Darn Tough Men’s Stride Micro Crew Ultra-Lightweight Running Socks
I tend to destroy socks quickly, but Darn Tough socks are made with high durability in mind. Having already put thousands of kilometres of wear on a pair of hiking socks from the brand, I thought that these minimalist merino running socks would be ideal for a long-distance fastpacking challenge. I was right – they were close to perfect. Comfortable, quick-drying, lightweight enough that my feet never overheated, and never gave me a blister, despite zero cushioning. They also held up well to the rigours of 900km of Alpine trails, with very little visible wear. Highly recommended. In fact, I’ve been recommending them to anyone who will listen…
Outdoor Research Alpine Ascentshell Bivy
Although my original plan was to use a lighter and more basic bivvy bag for this trip, ultimately I decided that the greater weight of a hooped bivvy was justified. The curved pole gives you more headroom, great for waiting out heavy rain. It also makes the bivvy more pleasant to use the rest of the time, too – on most nights I just zipped up the bug netting to keep insects off my face (something you can’t do with a more basic bivvy). I also loved the really durable bathtub groundsheet. This would be great for wetter environments such as Scotland. One downside: it only has two pegging points, and I managed to rip both of them. Probably my fault for rarely pitching anywhere completely flat, but still! I would like to see more pegging points and ideally ones equipped with elastic loops to absorb strain. Breathability was excellent in drier conditions but when it rained I found that condensation inside could be heavy.
Garmin inReach Mini 2 Satellite Communicator
In recent years I’ve come to find satellite comms a must for mountain adventures, even in places with abundant phone signal that aren’t particularly remote, such as the Alps. Why? A tracker gives a set-and-forget solution for family and friends to keep tabs on how you’re doing, and one that works even through cell signal black spots and without draining your phone’s battery. It’s also an emergency lifeline. I used the inReach Mini 2 as a tracker, satellite text messenger, and backup navigation device – luckily I never needed to use the SOS function. Battery life is much improved over the first version and it’s now compatible with Garmin’s Explore app, making it easy to wirelessly transfer GPX files to the device from your phone. Downsides? I did have a glitch near the end of the trail. An error message on the device meant that it did not transmit tracking points for almost a day, and I only realised that something was wrong when my wife sent me a message to ask why I hadn’t got going yet. However, this may have been due to user error. In general, I found the device reliable and easy to use.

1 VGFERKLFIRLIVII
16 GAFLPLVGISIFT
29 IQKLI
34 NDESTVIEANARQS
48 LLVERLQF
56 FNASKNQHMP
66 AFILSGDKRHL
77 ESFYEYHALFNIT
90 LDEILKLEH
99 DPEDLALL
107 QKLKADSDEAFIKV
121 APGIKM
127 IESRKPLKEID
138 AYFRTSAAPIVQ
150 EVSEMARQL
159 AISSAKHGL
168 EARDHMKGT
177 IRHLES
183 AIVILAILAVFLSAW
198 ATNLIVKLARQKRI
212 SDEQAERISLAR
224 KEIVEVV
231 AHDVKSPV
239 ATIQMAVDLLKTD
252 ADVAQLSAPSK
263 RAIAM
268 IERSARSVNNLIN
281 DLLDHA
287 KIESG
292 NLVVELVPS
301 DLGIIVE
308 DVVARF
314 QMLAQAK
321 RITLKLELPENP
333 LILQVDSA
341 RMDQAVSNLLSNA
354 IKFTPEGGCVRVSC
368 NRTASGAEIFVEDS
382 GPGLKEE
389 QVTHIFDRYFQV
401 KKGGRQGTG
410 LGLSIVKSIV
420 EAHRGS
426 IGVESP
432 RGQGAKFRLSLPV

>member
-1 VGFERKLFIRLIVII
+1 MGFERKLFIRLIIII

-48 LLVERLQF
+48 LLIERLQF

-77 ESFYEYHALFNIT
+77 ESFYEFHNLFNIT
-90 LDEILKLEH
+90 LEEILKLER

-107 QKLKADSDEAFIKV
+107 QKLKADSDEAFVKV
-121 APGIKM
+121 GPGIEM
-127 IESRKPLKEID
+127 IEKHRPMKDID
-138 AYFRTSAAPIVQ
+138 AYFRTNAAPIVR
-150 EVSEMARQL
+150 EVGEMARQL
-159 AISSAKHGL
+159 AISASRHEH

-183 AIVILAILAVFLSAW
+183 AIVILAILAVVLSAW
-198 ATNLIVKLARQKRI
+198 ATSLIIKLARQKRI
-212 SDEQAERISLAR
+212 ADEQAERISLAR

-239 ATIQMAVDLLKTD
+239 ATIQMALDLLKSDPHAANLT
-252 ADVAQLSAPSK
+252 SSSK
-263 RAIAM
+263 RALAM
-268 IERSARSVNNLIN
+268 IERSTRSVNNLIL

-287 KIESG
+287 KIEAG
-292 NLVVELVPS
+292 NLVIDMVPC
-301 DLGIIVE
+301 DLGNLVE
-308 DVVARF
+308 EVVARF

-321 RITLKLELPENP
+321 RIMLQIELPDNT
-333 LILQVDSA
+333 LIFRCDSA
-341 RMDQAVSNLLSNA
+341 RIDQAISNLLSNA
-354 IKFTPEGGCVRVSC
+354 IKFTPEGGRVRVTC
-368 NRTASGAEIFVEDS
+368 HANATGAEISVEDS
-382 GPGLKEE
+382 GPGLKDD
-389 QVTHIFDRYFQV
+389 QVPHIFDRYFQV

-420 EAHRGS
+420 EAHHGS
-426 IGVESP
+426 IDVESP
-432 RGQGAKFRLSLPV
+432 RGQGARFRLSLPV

Garmin GPSMap 66i
The Garmin GPSMap 66i is a handheld GPS with a difference: it features a built-in inReach communicator. The result, though a bit chunky in the hand, is a highly capable device. You get the full suite of traditional GPS navigation tools (including mapping on a large colour screen), plus the same satellite communication functions as other inReach devices – and it can work with your phone over Bluetooth, too, as it connects with the Explore app. Although I didn’t carry the GPSMap 66i on my trip across the Alps, I used it extensively on shorter fastpacking trips earlier in the year where I knew I’d face more extreme conditions, such as winter mountaineering in the Scottish Highlands. I really appreciated its speedy operation and big screen for viewing maps. Much easier than squinting at maps on a tiny watch face! It’s a bit large and heavy for running, but perfect for hiking in remote areas in challenging conditions.
Alex Roddie ran and hiked 900km from Ventimiglia to Zermatt via the Grande Traversata delle Alpi, Tour of the Matterhorn, and Tour of Monte Rosa – a journey involving 60,102m of ascent. A version of this story was first published in Sidetracked Volume 25.